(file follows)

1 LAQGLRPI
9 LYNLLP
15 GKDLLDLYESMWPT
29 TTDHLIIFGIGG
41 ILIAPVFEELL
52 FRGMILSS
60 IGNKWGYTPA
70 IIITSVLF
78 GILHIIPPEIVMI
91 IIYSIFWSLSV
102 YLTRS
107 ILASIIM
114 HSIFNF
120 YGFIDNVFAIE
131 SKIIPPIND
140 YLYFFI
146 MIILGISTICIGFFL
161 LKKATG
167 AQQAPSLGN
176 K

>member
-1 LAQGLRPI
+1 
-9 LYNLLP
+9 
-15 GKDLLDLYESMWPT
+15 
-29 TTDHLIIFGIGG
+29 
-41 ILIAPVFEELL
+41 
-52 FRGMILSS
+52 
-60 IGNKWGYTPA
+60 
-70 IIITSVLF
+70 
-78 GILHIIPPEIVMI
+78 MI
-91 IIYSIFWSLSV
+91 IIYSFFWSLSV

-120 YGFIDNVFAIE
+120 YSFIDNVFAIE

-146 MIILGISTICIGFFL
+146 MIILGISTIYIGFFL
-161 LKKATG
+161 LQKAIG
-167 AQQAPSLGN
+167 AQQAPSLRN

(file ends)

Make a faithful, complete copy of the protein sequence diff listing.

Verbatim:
1 LAQGLRPI
9 LYNLLP
15 GKDLLDLYESMWPT
29 TTDHLIIFGIGG
41 ILIAPVFEELL
52 FRGMILSS
60 IGNKWGYTPA
70 IIITSVLF
78 GILHIIPPEIVMI
91 IIYSIFWSLSV
102 YLTRS
107 ILASIIM
114 HSIFNF
120 YGFIDNVFAIE
131 SKIIPPIND
140 YLYFFI
146 MIILGISTICIGFFL
161 LKKATG
167 AQQAPSLGN
176 K

>member
-1 LAQGLRPI
+1 
-9 LYNLLP
+9 
-15 GKDLLDLYESMWPT
+15 
-29 TTDHLIIFGIGG
+29 
-41 ILIAPVFEELL
+41 
-52 FRGMILSS
+52 
-60 IGNKWGYTPA
+60 
-70 IIITSVLF
+70 
-78 GILHIIPPEIVMI
+78 MI
-91 IIYSIFWSLSV
+91 IIYSFFWSLSV

-120 YGFIDNVFAIE
+120 YSFIDNVFAIE

-146 MIILGISTICIGFFL
+146 MIILGISTIYIGFFL
-161 LKKATG
+161 LQKAIG
-167 AQQAPSLGN
+167 AQQAPSLRN